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Trump campaign's poll-watching plans spark fears of voter suppression

The Trump campaign is working to dispatch tens of thousands of election monitors to battleground states in what is shaping up as the Republican Party's large...

Posted: Aug 15, 2020 10:03 AM

The Trump campaign is working to dispatch tens of thousands of election monitors to battleground states in what is shaping up as the Republican Party's largest-ever poll-watching operation.

The party's aggressive plans for poll-monitoring have sparked charges from Democrats and voting-rights groups that Republicans are gearing up to suppress voting in key states as President Donald Trump repeatedly claims, without evidence, that voter fraud will imperil November's election.

Republicans say their new push will allow them to protect election integrity and better coordinate their get-out-vote operations. Both sides are headed for a legal showdown on the issue in Pennsylvania -- a state Trump won in 2016 by about 44,000 votes out of 6 million cast.

The Trump campaign is fighting a Pennsylvania law that restricts poll watchers to monitoring voting in the county in which they live -- one of dozens of lawsuits filed by Republicans and Democrats that challenge the ground rules of a fast-approaching election that state and local officials are racing to carry out in the midst of the coronavirus pandemic.

"By and large, having these mobilized security forces out at the polls is just a powder keg," Wendy Weiser, of the liberal-leaning Brennan Center for Justice, said of the Republican poll observers. "There is just a very high risk in a hotly contested and emotionally heated environment of people crossing the line."

In a statement to CNN, Trump campaign general counsel Matthew Morgan, said, "Republicans will be ready to make sure the polls are being run correctly, securely, and transparently as we work to deliver the free and fair election Americans deserve."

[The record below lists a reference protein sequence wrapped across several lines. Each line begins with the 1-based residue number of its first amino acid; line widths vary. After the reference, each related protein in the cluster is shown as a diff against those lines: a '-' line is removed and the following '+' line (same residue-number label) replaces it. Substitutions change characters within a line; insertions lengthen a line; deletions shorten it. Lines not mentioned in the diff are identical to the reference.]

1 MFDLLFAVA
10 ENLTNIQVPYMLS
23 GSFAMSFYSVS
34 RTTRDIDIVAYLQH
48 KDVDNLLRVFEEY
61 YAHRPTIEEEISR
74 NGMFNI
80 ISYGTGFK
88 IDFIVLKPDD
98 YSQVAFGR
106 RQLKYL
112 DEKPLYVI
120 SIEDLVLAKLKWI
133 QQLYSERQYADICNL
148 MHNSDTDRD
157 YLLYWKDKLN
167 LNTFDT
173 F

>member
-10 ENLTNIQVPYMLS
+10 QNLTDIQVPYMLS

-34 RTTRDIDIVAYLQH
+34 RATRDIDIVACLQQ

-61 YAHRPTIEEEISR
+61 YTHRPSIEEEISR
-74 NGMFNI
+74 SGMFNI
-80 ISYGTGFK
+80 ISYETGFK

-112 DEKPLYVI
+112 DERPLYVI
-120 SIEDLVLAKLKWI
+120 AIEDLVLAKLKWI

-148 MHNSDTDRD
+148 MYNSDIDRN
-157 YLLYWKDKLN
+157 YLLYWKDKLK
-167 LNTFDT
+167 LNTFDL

View Trump and Biden head-to-head polling

The massive build-up to monitor voting marks the first time since the 1980 election that the Republican presidential nominee and the Republican National Committee will work together to monitor polling activity. In 2018, a federal judge allowed a consent decree to expire that for decades had sharply restricted the RNC's "ballot security" activities without prior judicial approval.

The 1982 decree stemmed from a Democratic National Committee lawsuit that accused the RNC of trying to suppress votes in New Jersey by posting armed, off-duty police officers at the polls in minority neighborhoods and erecting posters that warned of penalties for violating election laws.

Before the consent decree lifted, "we were really operating with one hand tied behind our back," Justin Clark, a top Trump campaign official, told an audience earlier this year at the Conservative Political Action Conference.

"In 2020, we have a brand-new opportunity to activate an Election Day operations program that's really robust," said Clark, who was elevated last month to serve as Trump's deputy campaign manager.

During the CPAC session, Clark said the campaign was working to recruit 50,000 volunteer poll watchers. "We are going to have scale this year," he said. "We're going to be out there, protecting our vote and our voters."

Officials with the Trump campaign did not respond to inquiries this week about how many monitors it has added so far.

Common practice

Poll watching is a long-standing practice, and both parties do it.

Observers monitor how ballots are cast, the testing of equipment and counting procedures -- looking for irregularities. They also challenge the eligibility of individual voters. And the widespread use of mail-in voting necessitated by the pandemic likely will expand poll watching as observers seek to monitor how election officials handle and count ballots that arrive by mail.